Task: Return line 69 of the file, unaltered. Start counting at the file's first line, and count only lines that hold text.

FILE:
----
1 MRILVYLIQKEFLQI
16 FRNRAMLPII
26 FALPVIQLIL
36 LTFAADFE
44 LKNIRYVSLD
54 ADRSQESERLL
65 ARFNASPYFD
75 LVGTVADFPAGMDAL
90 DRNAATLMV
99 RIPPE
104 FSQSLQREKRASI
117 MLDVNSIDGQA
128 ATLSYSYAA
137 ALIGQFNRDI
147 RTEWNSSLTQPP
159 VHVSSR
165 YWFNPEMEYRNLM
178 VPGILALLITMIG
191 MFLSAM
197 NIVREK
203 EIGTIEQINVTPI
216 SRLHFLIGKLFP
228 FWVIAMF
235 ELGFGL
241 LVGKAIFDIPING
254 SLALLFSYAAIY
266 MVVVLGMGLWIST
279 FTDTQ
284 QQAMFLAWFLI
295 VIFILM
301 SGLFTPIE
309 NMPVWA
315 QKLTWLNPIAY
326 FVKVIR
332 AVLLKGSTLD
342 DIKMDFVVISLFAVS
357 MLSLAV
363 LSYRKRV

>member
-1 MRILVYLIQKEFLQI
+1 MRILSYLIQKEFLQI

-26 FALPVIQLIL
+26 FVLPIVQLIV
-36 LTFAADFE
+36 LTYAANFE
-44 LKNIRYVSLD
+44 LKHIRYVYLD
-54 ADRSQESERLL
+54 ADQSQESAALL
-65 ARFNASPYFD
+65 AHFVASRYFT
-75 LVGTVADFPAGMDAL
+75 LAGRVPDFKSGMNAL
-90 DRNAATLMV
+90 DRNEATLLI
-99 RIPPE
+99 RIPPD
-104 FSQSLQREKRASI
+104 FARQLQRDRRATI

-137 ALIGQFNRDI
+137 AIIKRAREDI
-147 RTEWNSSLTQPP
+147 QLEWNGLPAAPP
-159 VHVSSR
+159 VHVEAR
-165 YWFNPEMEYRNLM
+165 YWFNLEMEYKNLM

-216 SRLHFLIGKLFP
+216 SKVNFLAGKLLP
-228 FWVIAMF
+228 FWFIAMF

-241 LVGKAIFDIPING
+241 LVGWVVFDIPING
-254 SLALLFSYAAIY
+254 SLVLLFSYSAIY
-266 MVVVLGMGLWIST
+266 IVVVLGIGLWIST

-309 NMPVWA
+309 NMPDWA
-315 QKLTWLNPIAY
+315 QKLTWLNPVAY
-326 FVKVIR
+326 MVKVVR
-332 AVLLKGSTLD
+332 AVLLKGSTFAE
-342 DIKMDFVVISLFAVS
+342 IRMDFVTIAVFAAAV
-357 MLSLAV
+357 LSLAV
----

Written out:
+216 SKVNFLAGKLLP